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An embarrassment of riches

30 years after the first store of the Poor Richard's complex opened, Indy readers keep showing it love

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Caf: Rico's at Poor Richard's

Wine Bar: Rico's at Poor Richard's

Toy Store: Little Richard's

Locally Owned Bookstore: Poor Richard's Bookstore

320-324 N. Tejon St.

Back in 1975, Colorado College senior Richard Skorman came up with an idea to start a used bookstore. Two years later, he expanded the humble beginnings of that idea into Poor Richard's Feed and Read, on North Tejon Street.

He only took out a one-year lease on the space because, as he says, "we didn't think it was going to succeed."

Today, after 30 years of renting, Skorman has purchased the building at 320-324 N. Tejon St., and the Feed and Read has been transformed into a formidable community complex that includes a restaurant, a bookstore, Little Richard's Toy Store and the most recent addition, Rico's, a coffee, chocolate and wine bar.

Skorman attributes much of the complex's success to recognizing needs along the way. He often took what he saw happening on the coasts and brought it toward the middle of the country, filling gaps.

"It's kind of kept up different needs of certain people in the community," he says. "It was the first restaurant [in the Springs] that had espresso, bagels, frozen yogurt."

Beyond food and drink, Skorman combined types of businesses you wouldn't normally think of putting in shared space. Today, it's not unusual to see a parent sipping a glass of merlot in Rico's while he watches his child check out the stuffed animals in the toy store, just a few feet away. Adding tables to the bookstore has opened up options for lunchtime discussion groups and evening chess clubs amid the shelves of new releases.

Identifying and welcoming opportunities for change was also important. It was when Skorman noticed that a lot of his regular customers were starting to have kids that his toy store became a reality. More recently, those same customers, many who've been with him for the full 30 years, became empty-nesters looking for something a little less Elmo and a little more chardonnay and caf Americano.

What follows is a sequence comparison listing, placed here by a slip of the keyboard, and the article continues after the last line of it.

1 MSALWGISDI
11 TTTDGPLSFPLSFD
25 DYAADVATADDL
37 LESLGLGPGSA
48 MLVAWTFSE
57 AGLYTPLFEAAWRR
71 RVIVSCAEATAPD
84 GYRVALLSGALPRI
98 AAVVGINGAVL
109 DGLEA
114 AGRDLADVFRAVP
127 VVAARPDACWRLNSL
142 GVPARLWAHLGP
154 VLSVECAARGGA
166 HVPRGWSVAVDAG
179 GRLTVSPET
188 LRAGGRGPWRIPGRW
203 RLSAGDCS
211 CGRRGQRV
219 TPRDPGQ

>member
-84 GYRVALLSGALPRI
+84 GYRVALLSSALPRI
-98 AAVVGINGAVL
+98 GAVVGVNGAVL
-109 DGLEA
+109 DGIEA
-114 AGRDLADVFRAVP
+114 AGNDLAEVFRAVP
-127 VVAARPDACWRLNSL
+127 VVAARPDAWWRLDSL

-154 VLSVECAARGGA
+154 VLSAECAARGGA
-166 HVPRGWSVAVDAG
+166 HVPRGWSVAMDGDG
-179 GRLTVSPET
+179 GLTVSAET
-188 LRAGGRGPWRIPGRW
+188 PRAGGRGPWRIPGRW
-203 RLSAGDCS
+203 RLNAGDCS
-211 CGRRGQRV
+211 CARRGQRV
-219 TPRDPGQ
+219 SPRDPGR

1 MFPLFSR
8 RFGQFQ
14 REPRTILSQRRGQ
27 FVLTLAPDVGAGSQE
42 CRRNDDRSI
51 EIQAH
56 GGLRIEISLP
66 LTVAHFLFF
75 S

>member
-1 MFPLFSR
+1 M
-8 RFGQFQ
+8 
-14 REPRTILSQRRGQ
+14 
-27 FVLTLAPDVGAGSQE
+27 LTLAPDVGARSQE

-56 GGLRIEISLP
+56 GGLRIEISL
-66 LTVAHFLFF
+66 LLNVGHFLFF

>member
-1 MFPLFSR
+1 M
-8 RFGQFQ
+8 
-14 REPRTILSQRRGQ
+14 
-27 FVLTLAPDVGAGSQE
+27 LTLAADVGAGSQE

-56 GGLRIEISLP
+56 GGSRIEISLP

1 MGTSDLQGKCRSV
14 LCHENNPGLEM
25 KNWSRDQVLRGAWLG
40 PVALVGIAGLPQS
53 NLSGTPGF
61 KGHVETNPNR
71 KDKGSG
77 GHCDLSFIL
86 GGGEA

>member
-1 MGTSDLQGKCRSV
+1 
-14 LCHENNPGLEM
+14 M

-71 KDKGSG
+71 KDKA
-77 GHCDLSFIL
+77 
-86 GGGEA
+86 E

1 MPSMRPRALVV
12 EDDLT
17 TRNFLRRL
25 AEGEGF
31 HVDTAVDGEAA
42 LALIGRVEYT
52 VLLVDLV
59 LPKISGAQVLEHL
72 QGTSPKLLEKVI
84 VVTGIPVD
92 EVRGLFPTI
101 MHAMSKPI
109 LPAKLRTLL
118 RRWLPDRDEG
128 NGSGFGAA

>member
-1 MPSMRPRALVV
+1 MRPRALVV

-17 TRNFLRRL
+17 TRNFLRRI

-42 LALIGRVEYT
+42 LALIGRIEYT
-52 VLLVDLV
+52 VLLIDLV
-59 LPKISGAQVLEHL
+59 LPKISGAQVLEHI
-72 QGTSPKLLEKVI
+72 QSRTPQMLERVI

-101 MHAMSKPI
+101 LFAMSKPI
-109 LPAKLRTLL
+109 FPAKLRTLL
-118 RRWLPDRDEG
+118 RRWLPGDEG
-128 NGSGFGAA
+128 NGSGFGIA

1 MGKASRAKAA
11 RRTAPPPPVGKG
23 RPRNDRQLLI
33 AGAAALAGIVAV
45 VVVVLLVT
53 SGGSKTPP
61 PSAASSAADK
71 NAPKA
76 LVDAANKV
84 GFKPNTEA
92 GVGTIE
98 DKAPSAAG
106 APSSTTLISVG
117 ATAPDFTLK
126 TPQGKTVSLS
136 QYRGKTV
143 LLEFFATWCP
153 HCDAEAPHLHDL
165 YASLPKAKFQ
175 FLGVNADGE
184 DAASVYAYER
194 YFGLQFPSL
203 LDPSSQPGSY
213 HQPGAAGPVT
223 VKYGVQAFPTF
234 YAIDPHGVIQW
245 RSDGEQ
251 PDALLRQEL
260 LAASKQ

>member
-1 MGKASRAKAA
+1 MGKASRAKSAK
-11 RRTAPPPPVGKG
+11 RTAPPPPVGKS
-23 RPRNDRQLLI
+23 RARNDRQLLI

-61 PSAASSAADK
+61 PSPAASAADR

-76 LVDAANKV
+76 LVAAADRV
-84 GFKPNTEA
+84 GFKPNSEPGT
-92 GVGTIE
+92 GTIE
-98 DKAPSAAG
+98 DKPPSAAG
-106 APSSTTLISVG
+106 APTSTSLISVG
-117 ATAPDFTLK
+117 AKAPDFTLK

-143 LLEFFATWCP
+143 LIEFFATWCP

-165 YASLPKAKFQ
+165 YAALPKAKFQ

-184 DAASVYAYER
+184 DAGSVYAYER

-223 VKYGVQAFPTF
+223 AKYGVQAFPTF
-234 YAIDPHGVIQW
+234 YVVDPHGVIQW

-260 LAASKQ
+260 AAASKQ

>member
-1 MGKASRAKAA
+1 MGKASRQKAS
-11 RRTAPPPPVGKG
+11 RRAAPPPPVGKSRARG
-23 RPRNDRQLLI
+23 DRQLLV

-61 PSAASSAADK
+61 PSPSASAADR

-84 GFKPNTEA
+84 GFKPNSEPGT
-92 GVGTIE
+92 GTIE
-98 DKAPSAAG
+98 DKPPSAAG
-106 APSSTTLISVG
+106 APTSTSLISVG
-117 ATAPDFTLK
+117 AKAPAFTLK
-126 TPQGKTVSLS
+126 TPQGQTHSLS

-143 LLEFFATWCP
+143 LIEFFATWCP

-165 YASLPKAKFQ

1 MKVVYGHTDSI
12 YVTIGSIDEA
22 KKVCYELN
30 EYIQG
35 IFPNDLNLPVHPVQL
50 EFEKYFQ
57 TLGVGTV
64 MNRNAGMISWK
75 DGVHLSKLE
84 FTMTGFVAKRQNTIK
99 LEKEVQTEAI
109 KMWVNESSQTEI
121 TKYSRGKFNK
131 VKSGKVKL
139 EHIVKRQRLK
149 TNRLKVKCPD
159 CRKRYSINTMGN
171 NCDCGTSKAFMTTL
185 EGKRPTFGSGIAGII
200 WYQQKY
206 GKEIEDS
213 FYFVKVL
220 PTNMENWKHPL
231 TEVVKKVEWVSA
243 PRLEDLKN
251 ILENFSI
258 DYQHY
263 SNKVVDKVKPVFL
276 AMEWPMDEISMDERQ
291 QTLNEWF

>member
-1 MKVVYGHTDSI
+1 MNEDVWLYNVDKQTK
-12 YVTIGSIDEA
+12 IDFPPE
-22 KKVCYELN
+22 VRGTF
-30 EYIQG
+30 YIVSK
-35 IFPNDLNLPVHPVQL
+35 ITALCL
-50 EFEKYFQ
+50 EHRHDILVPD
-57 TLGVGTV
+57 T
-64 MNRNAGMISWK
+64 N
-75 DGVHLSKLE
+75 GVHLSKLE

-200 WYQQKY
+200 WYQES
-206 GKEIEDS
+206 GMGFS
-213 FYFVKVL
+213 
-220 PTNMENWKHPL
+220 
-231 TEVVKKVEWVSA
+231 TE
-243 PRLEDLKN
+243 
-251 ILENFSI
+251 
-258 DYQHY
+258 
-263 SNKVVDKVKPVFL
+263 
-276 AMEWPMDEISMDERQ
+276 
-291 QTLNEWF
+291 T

In came Rico's.

Skorman admits it hasn't always been smooth.

"Not knowing how to make pizza" before opening a pizza place wasn't the smartest decision, he says, adding that he was lucky that Joe Coleman, now of The Blue Star, "stumbled upon him and knew what to do." Since 1994, Poor Richard's has won 13 Indy awards for its pizza; this year, it takes third place in the Best Local Pizza voting.

That's in addition to the complex's seven other 2007 Best Of awards or eight, if you include the second-place nod Skorman himself earned in the category of Local Celebrity You'd Like to Meet for Lunch. And all those help make up a whopping 53 total awards since Best Of voting began in 1994.

It's about so much more than awards, though.

"There's a lot of history. We had the fire in 1982. ... Westboro Baptist Church protested out front. [There've been] bomb threats.

"Lots of interesting people along the way," he says. "It's been a fun, exciting ride."

Fun and excitement can make a person really hungry. So what has Skorman eaten to keep up his energy over the years?

"I'm a sucker for the chicken soup," he says. "It has parsnips like [the way] my grandmother made it. If there's one food that can sustain life, it's Jewish chicken soup."

And just as Skorman wouldn't imagine life without chicken soup, Colorado Springs wouldn't want to think of life without Poor Richard's.
Kirsten Akens


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